Many who poured over each frame of the Zapruder film believed the shooter was in front of the limousine (possibly on the grassy knoll next to Elm Street in the Plaza) and not at Oswald's position in the book depository behind at the rear of the motorcade.
"That is arguably the most carefully examined minute of film in the history of film," said Thompson. "It was restored by the Library of Congress not long ago so you can see it ways you couldn’t before and that becomes part of the pop culture legacy as well."
Rather than closing the book on the JFK assassination, the Warren Commission and the Zapruder footage merely served as fuel for a fire stoked by doubt and suspicion surrounding the event. Was Oswald working alone? Who was behind the assassination of the assassin? Was evidence tampered with? These questions have become grist for filmmakers and authors ever since.
The Ongoing Fascination
"People in power are afraid to ask the obvious questions," director Oliver Stone told the late film critic Roger Ebert when discussing his film "JFK" in 1991. "From Day 1, they accepted the cover story that Oswald did it alone. Oswald said he was the patsy. A lot of people believed him, but not the establishment. Since that day, the media has chanted the mantra that Oswald did it alone. But the American public, which has been brainwashed with that for 28 years, has never accepted it. They smell a rat."
"JFK"--which to date has grossed over $200 million at the worldwide box office and is perhaps the most well known motion picture depicting the assassination--tells the story of New Orleans District Attorney Jim Garrison (Kevin Costner), who remains the only prosecutor to bring someone to trial for an alleged conspiracy to kill Kennedy. Many believe the film helped legitimize the idea that there was more going on in Dallas in 1963 than what was reported.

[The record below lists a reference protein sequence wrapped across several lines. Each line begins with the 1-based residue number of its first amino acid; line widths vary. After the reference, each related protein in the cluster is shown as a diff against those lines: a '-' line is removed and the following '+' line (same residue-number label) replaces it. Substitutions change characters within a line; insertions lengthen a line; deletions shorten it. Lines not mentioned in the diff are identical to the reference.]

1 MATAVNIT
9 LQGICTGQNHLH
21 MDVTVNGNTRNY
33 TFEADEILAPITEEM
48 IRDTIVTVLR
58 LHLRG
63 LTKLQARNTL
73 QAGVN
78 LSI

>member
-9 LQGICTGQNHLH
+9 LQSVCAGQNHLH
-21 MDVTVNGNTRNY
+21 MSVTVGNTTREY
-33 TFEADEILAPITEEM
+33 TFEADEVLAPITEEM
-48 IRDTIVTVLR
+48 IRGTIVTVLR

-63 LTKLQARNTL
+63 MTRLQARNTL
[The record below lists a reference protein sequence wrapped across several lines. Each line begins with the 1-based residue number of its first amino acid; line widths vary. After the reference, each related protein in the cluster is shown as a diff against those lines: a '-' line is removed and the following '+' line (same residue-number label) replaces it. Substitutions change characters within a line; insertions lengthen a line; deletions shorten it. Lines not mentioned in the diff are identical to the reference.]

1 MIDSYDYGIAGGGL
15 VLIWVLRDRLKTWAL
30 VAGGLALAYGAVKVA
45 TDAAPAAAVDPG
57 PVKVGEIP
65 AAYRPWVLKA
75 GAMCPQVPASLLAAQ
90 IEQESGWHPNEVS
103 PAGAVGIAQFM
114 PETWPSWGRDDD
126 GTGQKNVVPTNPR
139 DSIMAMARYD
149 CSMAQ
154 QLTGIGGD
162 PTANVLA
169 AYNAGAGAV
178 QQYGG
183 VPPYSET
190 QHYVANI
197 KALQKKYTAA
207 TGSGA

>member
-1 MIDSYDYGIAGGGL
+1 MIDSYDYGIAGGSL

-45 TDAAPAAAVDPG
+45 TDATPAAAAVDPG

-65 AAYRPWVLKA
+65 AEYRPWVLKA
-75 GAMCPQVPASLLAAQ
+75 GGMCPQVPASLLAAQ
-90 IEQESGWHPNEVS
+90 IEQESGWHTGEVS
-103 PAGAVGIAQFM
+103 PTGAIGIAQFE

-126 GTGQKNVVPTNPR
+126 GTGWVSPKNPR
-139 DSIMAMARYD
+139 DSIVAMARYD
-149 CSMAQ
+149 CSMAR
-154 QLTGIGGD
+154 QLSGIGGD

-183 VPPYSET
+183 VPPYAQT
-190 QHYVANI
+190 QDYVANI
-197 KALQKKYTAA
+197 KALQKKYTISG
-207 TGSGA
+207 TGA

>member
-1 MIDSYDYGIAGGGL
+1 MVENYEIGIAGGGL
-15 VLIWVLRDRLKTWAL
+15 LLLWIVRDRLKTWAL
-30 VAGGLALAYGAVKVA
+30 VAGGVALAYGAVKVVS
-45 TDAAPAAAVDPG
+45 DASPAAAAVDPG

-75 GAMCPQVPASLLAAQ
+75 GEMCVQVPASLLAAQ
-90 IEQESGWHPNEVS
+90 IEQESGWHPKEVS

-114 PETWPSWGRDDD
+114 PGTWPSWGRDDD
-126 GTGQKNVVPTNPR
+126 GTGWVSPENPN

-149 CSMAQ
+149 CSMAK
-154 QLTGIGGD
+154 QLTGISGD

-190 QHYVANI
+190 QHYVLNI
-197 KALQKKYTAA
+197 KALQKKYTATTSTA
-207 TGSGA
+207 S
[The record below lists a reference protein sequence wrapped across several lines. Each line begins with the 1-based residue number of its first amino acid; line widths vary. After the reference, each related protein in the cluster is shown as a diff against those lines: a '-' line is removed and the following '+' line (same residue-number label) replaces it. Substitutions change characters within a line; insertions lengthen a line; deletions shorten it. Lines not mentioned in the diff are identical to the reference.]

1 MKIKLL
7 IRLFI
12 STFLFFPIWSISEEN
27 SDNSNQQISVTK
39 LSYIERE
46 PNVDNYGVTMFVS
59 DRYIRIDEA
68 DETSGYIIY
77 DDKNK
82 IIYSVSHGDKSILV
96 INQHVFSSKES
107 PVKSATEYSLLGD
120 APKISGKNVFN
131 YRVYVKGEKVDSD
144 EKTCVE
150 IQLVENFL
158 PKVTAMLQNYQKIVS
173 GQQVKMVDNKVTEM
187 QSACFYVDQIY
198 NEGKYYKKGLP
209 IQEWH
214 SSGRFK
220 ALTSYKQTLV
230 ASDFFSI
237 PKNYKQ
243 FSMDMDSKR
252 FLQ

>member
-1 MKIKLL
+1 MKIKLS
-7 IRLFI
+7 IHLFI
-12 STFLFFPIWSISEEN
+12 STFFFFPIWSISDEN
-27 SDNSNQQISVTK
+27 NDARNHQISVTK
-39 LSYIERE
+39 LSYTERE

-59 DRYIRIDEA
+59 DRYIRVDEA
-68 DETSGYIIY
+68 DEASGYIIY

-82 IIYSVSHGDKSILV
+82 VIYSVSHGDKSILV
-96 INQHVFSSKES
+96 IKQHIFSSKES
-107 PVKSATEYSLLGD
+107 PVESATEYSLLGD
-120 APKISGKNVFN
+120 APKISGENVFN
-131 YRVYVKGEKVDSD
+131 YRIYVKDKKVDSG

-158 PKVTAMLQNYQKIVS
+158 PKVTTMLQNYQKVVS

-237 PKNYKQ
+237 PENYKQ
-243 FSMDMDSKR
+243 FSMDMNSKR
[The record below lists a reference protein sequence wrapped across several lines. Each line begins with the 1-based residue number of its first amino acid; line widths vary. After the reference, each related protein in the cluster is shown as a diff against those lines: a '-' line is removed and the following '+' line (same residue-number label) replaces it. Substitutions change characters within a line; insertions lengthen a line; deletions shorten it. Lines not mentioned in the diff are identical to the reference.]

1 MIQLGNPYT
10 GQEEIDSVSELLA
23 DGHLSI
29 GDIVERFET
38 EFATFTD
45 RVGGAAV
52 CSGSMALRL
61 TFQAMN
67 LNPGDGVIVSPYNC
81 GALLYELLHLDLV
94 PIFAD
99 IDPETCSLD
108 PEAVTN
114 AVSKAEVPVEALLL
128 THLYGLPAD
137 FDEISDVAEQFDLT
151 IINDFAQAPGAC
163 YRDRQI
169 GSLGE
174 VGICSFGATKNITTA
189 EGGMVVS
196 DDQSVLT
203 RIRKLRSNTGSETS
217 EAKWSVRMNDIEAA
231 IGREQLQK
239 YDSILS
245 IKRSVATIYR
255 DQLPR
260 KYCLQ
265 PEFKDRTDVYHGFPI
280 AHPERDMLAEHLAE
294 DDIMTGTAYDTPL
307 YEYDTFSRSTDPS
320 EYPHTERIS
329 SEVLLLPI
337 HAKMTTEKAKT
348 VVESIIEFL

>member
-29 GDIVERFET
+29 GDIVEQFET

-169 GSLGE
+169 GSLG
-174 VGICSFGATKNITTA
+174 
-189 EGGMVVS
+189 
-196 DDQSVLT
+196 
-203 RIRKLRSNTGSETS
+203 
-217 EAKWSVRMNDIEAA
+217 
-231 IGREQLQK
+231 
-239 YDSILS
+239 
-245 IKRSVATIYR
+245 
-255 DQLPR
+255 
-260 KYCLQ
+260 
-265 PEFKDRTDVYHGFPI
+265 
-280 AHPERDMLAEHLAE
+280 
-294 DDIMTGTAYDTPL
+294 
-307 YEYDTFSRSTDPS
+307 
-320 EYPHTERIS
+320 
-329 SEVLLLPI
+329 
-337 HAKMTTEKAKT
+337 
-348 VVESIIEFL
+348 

”He made this kind of paranoid conspiracy theory respectable,” Arthur Goldwag, author of “Cults, Conspiracies, and Secret Societies,” told the Associated Press.
About 6 in 10 Americans still believe multiple people were involved in a conspiracy to assassinate Kennedy, while only one-fourth think Oswald acted alone, according to an Associated press-GfK survey done in mid-April. Belief in a conspiracy, however, has actually declined since a 2003 Gallup poll found 75 percent said they thought Oswald was part of a wider plot.
With the 50th anniversary of the assassination now upon us, today's authors continue to find fascination in the event. Dozens of books concerned with Kennedy's life and death and that of Lee Harvey Oswald are due to be released in the period surrounding November 22.